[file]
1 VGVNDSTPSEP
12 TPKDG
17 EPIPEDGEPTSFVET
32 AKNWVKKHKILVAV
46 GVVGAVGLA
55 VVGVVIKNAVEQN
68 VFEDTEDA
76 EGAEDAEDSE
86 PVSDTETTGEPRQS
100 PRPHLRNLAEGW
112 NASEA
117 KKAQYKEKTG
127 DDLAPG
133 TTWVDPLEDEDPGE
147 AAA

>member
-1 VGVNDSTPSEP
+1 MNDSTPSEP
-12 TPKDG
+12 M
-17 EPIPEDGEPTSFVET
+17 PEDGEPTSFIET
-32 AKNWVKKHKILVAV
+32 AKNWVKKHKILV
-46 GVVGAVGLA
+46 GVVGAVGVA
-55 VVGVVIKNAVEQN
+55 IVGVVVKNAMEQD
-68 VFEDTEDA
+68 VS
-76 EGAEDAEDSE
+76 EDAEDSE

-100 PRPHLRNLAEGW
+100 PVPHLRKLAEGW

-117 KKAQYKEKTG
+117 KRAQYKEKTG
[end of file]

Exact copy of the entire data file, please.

1 VGVNDSTPSEP
12 TPKDG
17 EPIPEDGEPTSFVET
32 AKNWVKKHKILVAV
46 GVVGAVGLA
55 VVGVVIKNAVEQN
68 VFEDTEDA
76 EGAEDAEDSE
86 PVSDTETTGEPRQS
100 PRPHLRNLAEGW
112 NASEA
117 KKAQYKEKTG
127 DDLAPG
133 TTWVDPLEDEDPGE
147 AAA

>member
-1 VGVNDSTPSEP
+1 MNDSTPSEP
-12 TPKDG
+12 M
-17 EPIPEDGEPTSFVET
+17 PEDGEPTSFIET
-32 AKNWVKKHKILVAV
+32 AKNWVKKHKILV
-46 GVVGAVGLA
+46 GVVGAVGVA
-55 VVGVVIKNAVEQN
+55 IVGVVVKNAMEQD
-68 VFEDTEDA
+68 VS
-76 EGAEDAEDSE
+76 EDAEDSE

-100 PRPHLRNLAEGW
+100 PVPHLRKLAEGW

-117 KKAQYKEKTG
+117 KRAQYKEKTG